The IMF says a Dh6.5 billion loan to the Tunisian government is on hold until the 'political situation is clarified'.
Tunisia seeks new premier to escape political crisis
TUNIS // Tunisian leaders began the search for a new prime minister today to try to lead the North African nation out of its gravest political crisis since an uprising that inspired a wave of Arab revolts two years ago.
Rached Ghannouchi, the powerful head of the main Islamist Ennahda party, said the group had not named anyone to replace Prime Minister Hamadi Jebali, who resigned yesterday, but that he expected a new government to emerge this week.
"We need a coalition government with several political parties and technocrats," Mr Ghannouchi told reporters after talks with secular President Moncef Marzouki.
Mr Jebali quit after his plan for an apolitical technocrat cabinet to prepare for elections failed. He had proposed it after the assassination of the opposition leader Chokri Belaid on February 6 shocked Tunisia and widened Islamist-secular rifts.
Eventually it was Mr Jebali's own Ennahda party that scuppered the idea, extending a political impasse that has cast a shadow over the North African state's fledgling democracy and ailing economy.
"The crisis deepens," ran the headline in the independent Assarih newspaper, which said Ennahda's efforts to keep its cabinet posts and the collapse of Mr Jebali's initiative had "returned the country to square one".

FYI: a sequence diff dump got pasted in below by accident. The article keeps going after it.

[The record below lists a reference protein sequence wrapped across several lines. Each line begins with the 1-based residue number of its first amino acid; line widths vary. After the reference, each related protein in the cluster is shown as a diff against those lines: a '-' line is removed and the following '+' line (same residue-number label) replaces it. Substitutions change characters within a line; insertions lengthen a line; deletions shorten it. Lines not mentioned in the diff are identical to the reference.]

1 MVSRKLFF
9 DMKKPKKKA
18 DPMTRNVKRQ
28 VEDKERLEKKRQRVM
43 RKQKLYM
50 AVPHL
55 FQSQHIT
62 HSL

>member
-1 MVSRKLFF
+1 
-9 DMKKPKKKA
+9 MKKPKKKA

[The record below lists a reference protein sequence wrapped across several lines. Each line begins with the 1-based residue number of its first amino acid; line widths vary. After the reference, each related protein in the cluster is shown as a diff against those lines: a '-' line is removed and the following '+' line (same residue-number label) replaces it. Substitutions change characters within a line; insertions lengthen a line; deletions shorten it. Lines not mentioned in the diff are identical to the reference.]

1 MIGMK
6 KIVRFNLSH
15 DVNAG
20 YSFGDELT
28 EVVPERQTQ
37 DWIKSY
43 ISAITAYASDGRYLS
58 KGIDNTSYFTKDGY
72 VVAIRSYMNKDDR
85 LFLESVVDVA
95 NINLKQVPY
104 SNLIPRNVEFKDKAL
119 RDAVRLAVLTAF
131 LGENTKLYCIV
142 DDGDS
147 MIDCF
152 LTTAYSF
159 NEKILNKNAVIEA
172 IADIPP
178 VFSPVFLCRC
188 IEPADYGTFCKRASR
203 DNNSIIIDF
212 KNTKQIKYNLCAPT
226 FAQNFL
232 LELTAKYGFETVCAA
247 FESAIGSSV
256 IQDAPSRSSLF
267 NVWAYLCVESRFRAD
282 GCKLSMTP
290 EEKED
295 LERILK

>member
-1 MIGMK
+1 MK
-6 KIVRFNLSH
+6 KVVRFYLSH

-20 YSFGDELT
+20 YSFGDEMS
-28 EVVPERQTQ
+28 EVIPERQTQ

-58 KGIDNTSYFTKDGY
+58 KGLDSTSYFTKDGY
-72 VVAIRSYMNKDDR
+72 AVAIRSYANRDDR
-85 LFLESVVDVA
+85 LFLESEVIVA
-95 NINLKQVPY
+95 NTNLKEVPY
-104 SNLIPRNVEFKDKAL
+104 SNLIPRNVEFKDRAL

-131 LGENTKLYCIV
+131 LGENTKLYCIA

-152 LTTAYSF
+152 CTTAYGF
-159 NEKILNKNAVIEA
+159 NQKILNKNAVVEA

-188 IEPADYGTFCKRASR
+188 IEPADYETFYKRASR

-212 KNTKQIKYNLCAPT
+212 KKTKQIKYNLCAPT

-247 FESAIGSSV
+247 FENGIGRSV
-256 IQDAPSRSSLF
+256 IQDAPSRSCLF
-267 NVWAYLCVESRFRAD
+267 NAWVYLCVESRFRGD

Tunisia began a transition to democracy after the peaceful overthrow of President Zine Al Abidine Ben Ali in January 2011, electing a National Constituent Assembly to write a new constitution, and then forging a deal under which the moderate Ennahda agreed to share power with its secular rivals.
But disputes have delayed the constitution and the failure to tackle unemployment and poverty in a country that relies on tourism has dismayed many Tunisians and led to frequent unrest.
Negotiations on a $1.78 billion (Dh6.53bn) loan from the International Monetary Fund cannot be concluded amid the latest uncertainty.
"Once a new government is named, we will enquire about its intentions/mandate," an IMF spokeswoman, Wafa Amr, said. "Once the political situation is clarified, we'll assess how best to help Tunisia."